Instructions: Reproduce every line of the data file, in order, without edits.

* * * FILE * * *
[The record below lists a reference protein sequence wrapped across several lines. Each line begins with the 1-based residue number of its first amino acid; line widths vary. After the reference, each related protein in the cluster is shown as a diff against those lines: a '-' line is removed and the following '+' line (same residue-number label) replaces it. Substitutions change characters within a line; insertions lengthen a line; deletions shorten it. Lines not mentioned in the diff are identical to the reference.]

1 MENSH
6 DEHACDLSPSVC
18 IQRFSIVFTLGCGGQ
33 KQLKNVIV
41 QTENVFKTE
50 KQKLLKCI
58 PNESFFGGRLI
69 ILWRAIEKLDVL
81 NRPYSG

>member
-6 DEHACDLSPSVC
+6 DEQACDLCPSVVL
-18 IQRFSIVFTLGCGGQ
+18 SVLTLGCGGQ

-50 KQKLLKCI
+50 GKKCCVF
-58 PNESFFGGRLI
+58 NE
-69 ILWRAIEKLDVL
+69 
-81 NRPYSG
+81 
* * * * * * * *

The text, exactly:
[The record below lists a reference protein sequence wrapped across several lines. Each line begins with the 1-based residue number of its first amino acid; line widths vary. After the reference, each related protein in the cluster is shown as a diff against those lines: a '-' line is removed and the following '+' line (same residue-number label) replaces it. Substitutions change characters within a line; insertions lengthen a line; deletions shorten it. Lines not mentioned in the diff are identical to the reference.]

1 MENSH
6 DEHACDLSPSVC
18 IQRFSIVFTLGCGGQ
33 KQLKNVIV
41 QTENVFKTE
50 KQKLLKCI
58 PNESFFGGRLI
69 ILWRAIEKLDVL
81 NRPYSG

>member
-6 DEHACDLSPSVC
+6 DEQACDLCPSVVL
-18 IQRFSIVFTLGCGGQ
+18 SVLTLGCGGQ

-50 KQKLLKCI
+50 GKKCCVF
-58 PNESFFGGRLI
+58 NE
-69 ILWRAIEKLDVL
+69 
-81 NRPYSG
+81 